As a result of stepped-up donor interest and funding, Rwanda has seen increased production of staple crops that used to be imported (for example, through the introduction of the NERICA rice variety), and diversification of crop production that has improved food security (notably maize). Overall, Rwanda’s growth has steadily remained well within the 5-10% bracket putting it on course to meet most of the MDGs before end of 2015. The country’s ‘ease-of-doing-business index’ is among the highest in the world
The example of CAADP as a policy framework, speaks to the possibilities that abound even with the ongoing regional integration efforts. It would be interesting to assess for example what the Common Market Protocol (CMP) has achieved for actors since it came into being five years ago. Evidently, there is more openness at the regional level and cross border trade (CBT) has certainly expanded. Movement of goods and people has also increased. But more will still need to be done to narrow the disconnect between the ‘Treaty level’ ideals and the realities of practical daily living among the citizenry of the region.
So what is the antidote for a poor policy environment, one may ask?
Increasingly and learning from the examples that are working well in the region., there is growing consensus that creating a more predictable and enabling policy environment gives birth to private sector investments and catalyzes the development potential leading to growth in all key economic sectors. CAADP alignment in Rwanda is a case in point. The achievements of the EAC and of the other economic blocs also offer several lessons.
Attracting investment in economic sectors with promising ‘’low hanging fruits- and with regional-dimension potential like transport infrastructure, ICT and select agricultural value chains could easily create the much needed momentum towards achieving regional integration goals. Investing in modern Agriculture and market access infrastructure is a steady vehicle to help realize food security and job creation. And for good reason; the sector still supports up to about 75% of the population (mostly) rural across the region and contributes on average about 30% to GDP. Innovative models to financing investment including Public Private Partnerships (PPPs) need to be strengthened.
Similarly, creating room to allow for out-of-the-box thinking that has pulled investment into hard and soft infrastructure by organizations like Trademark East Africa through single Customs Windows and capacity building for implementing agencies is a smart way to accelerate development. Other great examples include expanding space for the formation of regional private sector organizations like the Eastern Africa Grain Council (EAGC) which help all of us and especially policy makers to look at food security from a regional rather national perspective, taking note that a country like Kenya’s Food basket could be Uganda or Malawi and that we can all increase our competitiveness based on our comparative advantages. It is worth noting that the strides made towards establishing a legal framework for Warehousing Receipting in Kenya have been achieved thanks to public-private sector engagement led by the Council. The expected passing of the ACT into law, by Kenya’s National Assembly will offer an example of best practice for the other countries in the region.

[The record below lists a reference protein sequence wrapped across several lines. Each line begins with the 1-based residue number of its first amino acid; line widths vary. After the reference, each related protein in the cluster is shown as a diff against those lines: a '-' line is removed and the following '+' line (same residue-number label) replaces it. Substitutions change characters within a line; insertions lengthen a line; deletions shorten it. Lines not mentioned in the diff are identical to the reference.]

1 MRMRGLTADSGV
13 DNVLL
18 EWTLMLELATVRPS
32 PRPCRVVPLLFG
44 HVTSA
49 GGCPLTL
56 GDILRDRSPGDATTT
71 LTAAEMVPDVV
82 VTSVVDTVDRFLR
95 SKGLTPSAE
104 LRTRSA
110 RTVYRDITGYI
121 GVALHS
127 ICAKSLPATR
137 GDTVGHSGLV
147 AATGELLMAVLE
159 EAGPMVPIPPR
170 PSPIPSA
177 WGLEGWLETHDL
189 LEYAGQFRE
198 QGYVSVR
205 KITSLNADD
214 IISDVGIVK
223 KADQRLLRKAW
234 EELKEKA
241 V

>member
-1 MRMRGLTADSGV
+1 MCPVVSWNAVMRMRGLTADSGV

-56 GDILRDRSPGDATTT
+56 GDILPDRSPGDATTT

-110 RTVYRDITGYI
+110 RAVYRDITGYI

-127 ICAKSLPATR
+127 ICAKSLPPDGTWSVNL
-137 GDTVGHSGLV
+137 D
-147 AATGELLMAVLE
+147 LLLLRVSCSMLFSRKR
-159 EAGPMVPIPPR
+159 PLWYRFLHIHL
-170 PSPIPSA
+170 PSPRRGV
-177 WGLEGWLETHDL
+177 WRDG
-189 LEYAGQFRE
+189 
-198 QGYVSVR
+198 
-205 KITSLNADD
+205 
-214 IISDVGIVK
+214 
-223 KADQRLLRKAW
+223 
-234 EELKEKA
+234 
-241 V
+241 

The Council has with support of its partners, recently established an online trading platform that could see staple food producers and traders interact online enabled by technology thus reducing transactional costs and increasing revenues. Clearly, food security can be achieved not only through national production but also through enhanced regional food trade. A ‘maize without borders’ policy by the Ugandan government has given Ugandan producers access to greater market opportunities in the region even though meeting sanitary and Phytosanitary Standards (SPS) is still a challenge and forms the basis of on ongoing effort by several actors including COMESA.
That said, it still makes development sense that we should create more room at the table of policy dialogue for more players, so that ‘enabling’ policy-making becomes more inclusive and participatory. Experience clearly demonstrates that policies borne of inclusivity and consensus are likely to benefit from the support of a wider section of society than those which are not. National and regional programs informed by a bottom-up approach are likely to succeed more than those informed by top-down prescriptions.
The Presidential and Ministerial Roundtables led and organized in Kenya by the Kenya Private Sector Alliance (KEPSA) easily come to mind as fora that have helped to enhance such policy dialogue. Evidently, the private sector tends to feel more comfortable with policy direction that involves them rather that it being an ‘us versus them’ scenario.
Equally important, is the fact that participation by the wider stakeholders in policy making strengthens the process and makes the resultant policies easier to implement and monitor. Additionally, it widens the perspective of those involved so that policies become more outward looking rather being informed only of narrower national perspectives. Kenya’s net- food-importer situation is case in point.
Inclusive policy sensitization is also important if we are to succeed in creating the requisite policy coherence between the national and regional levels. The ideal of national laws and regulations being in sync with regional integration agenda and aspirations would easily be achieved if everyone or at least the majority feels involved.
Arguably, a more open and liberal market underpinned by a predictable, inclusive and consultative policy-making process environment is more likely to help achieve national and regional economic development and growth more sustainably. In any case, in order for integration to work, we must all own it.